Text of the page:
Take my advice and throw it away,
As far as the wind can blow,
The cycles of life are temporary,
There is always a pendulum,
Ask the questions and then live them,
A ghoulish curiosity amps the restless,
Calm is happiness,
Not too fast nor too slow,
The seashore ebbs and flows,
Avoid shaping the wave.
The original Jumpman wasn’t Michael Jordan; it was Mario! But the name didn’t stick because it wasn’t marketable enough according to Minoru Arakawa, Nintendo’s American boss in the early 1980s. Luckily, he got some outside inspiration.
“His name was an afterthought. Top billing on the game was always going to go to the gorilla. (“Kong”, in the context, was more or less a given; “Donkey” was found by consulting a Japanese-English dictionary for a word meaning silly or stupid.) The protagonist was simply called “Jumpman” for the one thing he was good at. But Minoru Arakawa, the boss of Nintendo in America, wanted a more marketable name. Around that time, writes David Sheff in “Game Over”, an authoritative account of Nintendo’s rise, Mr Arakawa was visited at Nintendo’s warehouse outside Seattle by an irate landlord demanding prompt payment. He was called Mario Segale, and he had a moustache. Thus does destiny call.”
By 1990, the pudgy plumber who gained energy from mushroomfluff became more recognizable than Mickey Mouse. And if the lost hat from a Halloween costume I found on the street yesterday morning is any proof, Mario is still king!
“The zoo is the epitaph to a relationship,” once wrote John Berger. And while this analogy pertains to human domestication of animals in faux environments, it also serves as a metaphor for the fragility of today’s human bonds.
We are alone together separated by a fence of technology. We sit next to each other but share our true thoughts online, hiding behind the protective masks of our glowing devices. We emphasize the “I” without the confidence to look at each other eye to eye.
Combine this narcissistic phenomenon with the hyper-speed race to the bottom of name-calling and provoked antagonism plus the inability to focus on one issue at a time and we lose all sense of objectivity. Compassion, respect, and gratitude vanish into artifacts of the past.
How do we build ourselves back up? For starters, we can slow down and cultivate human decency. After all, we’re all in this together. Recall that the birds turned into fishes only out of the urge of curiosity.
Photographer Eiji Ohashi spent nine years capturing images of Japan’s vending machines on his late-night commutes home from work.
“At the time, I was living in a town in the north of Japan that would get hit by terrible blizzards during the winter months. I’d drive my car in (these) conditions and use the light of the vending machines to guide me.”
Well-maintained even in harsh winter conditions, the machines stand out in Japan’s remote towns like ‘roadside lights’, the eponymous title of Ohashi’s photography book.
For a country that produces “300-plus flavors of KitKat,” the vending machines not only look the same, they all sell the same items. Said Ohashi: “I wanted to capture the standardized form of the vending machines. I thought you could see the differences between the regions through the scenery around them.”
Walter Isaacson: The Greatest Genius Of Them All. Isaacson’s Leonardo da Vinci book is out (Amazon). The author proclaims da Vinci the truest polymath of them all, even amongst Einstein, Benjamin Franklin, and Steve Jobs because he excelled in a furious curiosity that helped him combine disciplines.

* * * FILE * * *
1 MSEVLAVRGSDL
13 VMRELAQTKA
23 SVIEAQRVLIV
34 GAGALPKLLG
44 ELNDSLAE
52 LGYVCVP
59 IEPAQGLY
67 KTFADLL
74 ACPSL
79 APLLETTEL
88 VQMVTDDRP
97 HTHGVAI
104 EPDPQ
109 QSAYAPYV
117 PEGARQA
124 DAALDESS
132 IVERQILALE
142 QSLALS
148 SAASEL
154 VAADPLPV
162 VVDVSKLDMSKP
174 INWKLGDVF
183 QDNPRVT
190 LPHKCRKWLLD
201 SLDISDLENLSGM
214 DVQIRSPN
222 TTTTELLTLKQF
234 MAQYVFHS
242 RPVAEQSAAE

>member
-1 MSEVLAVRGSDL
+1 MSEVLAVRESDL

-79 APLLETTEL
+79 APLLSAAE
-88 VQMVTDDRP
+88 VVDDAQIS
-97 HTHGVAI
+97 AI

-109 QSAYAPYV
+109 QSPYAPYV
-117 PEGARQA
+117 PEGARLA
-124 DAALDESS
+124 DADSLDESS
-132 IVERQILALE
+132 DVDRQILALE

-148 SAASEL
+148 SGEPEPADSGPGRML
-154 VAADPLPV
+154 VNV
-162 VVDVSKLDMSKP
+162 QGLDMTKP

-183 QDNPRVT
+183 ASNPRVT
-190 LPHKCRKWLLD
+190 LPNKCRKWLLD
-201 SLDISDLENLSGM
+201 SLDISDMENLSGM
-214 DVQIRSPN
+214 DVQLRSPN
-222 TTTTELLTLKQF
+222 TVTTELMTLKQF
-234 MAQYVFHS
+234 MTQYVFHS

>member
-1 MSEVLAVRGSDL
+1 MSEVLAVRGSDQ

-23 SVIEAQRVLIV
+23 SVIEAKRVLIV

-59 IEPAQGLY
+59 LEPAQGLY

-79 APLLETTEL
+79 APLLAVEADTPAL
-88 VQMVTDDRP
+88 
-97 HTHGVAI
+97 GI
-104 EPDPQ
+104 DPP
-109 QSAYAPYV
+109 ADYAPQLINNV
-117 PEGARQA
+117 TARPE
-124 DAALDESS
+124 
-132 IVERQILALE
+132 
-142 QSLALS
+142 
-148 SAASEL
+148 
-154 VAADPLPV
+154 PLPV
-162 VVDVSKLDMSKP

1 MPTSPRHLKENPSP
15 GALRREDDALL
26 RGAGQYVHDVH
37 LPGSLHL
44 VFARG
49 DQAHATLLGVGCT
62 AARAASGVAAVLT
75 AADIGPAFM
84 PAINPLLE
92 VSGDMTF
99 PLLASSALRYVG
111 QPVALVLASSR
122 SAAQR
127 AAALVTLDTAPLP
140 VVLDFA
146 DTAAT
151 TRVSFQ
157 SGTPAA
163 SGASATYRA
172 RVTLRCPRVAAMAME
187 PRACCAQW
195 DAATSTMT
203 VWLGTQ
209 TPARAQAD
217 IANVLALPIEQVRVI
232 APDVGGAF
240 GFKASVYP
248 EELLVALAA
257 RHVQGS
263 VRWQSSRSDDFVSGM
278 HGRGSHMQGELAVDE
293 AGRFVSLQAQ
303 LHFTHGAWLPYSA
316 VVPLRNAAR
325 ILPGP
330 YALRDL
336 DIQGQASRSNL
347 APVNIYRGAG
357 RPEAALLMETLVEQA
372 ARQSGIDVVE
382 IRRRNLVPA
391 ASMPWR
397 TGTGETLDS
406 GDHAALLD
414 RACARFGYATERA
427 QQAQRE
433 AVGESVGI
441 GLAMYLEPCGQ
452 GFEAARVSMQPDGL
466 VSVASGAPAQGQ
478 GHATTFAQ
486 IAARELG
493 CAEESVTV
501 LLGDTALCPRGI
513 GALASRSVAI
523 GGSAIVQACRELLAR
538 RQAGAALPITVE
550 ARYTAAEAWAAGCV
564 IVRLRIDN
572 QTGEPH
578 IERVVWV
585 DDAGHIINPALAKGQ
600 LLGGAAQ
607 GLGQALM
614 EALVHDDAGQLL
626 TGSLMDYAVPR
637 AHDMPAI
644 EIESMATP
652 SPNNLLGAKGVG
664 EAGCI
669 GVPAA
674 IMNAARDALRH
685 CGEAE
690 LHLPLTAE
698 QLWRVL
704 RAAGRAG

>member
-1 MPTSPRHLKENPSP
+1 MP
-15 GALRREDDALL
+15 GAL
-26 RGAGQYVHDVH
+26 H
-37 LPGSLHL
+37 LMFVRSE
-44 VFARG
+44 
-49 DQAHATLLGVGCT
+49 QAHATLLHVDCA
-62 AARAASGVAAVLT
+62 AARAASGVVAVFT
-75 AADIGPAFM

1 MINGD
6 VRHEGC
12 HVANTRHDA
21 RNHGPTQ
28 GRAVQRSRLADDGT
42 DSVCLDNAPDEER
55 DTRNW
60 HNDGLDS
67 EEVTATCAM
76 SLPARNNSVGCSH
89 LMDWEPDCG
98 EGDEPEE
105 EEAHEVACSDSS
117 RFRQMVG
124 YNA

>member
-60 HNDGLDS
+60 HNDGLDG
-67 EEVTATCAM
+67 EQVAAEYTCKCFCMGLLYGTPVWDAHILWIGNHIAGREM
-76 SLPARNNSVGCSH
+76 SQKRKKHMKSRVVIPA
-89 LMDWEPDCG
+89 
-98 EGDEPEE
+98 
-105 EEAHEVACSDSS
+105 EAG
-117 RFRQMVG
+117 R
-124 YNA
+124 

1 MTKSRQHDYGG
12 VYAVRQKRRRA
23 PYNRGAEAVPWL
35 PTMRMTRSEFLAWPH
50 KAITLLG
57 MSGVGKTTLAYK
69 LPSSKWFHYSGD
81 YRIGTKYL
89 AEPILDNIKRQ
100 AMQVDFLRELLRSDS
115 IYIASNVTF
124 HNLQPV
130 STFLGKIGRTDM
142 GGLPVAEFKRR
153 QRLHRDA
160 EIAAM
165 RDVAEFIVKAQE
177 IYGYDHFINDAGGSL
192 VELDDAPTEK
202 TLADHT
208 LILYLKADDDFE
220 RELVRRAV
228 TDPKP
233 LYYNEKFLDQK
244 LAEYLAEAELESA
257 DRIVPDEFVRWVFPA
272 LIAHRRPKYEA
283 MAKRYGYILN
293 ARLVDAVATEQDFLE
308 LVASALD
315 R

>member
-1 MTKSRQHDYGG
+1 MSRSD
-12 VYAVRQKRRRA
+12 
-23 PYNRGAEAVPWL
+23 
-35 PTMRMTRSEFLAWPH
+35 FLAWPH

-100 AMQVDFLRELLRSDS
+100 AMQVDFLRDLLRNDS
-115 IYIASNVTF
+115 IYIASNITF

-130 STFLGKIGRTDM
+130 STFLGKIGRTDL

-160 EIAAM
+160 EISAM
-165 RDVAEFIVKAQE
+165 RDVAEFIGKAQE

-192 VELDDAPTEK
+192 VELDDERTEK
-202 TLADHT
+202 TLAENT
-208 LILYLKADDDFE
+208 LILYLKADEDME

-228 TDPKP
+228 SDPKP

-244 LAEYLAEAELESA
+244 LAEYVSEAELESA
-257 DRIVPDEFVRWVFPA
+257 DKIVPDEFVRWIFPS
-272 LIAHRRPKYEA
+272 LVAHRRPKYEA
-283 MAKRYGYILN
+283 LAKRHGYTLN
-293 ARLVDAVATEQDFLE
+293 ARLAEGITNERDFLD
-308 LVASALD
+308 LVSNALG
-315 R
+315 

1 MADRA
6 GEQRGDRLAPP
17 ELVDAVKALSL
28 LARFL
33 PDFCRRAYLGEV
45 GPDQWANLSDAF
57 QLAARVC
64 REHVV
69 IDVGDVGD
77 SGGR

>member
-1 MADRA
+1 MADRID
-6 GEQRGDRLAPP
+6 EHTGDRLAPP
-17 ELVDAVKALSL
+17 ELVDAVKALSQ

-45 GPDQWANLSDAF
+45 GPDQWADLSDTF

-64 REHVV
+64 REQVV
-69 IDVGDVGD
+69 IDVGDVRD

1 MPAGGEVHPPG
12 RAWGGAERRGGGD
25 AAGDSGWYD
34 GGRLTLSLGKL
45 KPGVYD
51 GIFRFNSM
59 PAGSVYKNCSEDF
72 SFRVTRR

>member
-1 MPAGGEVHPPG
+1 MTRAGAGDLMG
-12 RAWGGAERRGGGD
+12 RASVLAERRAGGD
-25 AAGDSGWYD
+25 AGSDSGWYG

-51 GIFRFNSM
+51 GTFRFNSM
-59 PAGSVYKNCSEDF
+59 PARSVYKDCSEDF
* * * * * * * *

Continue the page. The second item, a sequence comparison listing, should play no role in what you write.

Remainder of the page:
+ Isaacson also offers his two cents on America’s current political environment, using Einstein to illustrate his point: “Einstein wrote to his son that American democracy was like a gyroscope, that just as soon as you feel like it’s going to fall over it has the ability to right itself. I believe that’s the case; I believe that America is looking wobbly at the moment but it has a magical ability to right itself, and it will do so.”
Boiling Lead And Black Art. The printing press — considered the ‘first internet’ along with human language — was always a slow process, especially when it came to printing mathematics. But it also ensured that what got published was thorough, unlike the surfeit of the internet’s blog posts and tweets. “Slowing down requires better thought technology. It requires a willingness to draft for the sake of drafting. It requires throwing away most of what we think because most of our thoughts don’t deserve to be read by others.”
A New Theory Explains How Consciousness Evolved. We developed consciousness to deal with information overload. “Neurons act like candidates in an election, each one shouting and trying to suppress its fellows.” It sounds like democracy.
thought of the week
“The greatest impediment to creativity is your impatience.”
It was surreal. Standing in the face of General Colin Powell at Madame Tussaud’s in DC had a dream-like quality too it.
A window stood between us, the reflective glare merging our bodies. See my arms?
Powell’s face seems to conceal my iPhone; the stage-lighting effect of portrait mode paints a dark outline. Yet, everything was unintended. There were no tricks, just a play on consciousness at the magic wand of technology.
Wrote Teju Cole in his piece Strangely Enough: “But the surreal image — which, at its most resonant, breaks through consciousness instantaneously and surprisingly — is an elusive thing.”
We worry as a ‘preventative’ — to thwart any future stress. We try to control the situation with a surfeit of possibilities that we mentally prepare for, most of which never occur.
“I’ve suffered a great many catastrophes in my life. Most of them never happened.” — Mark Twain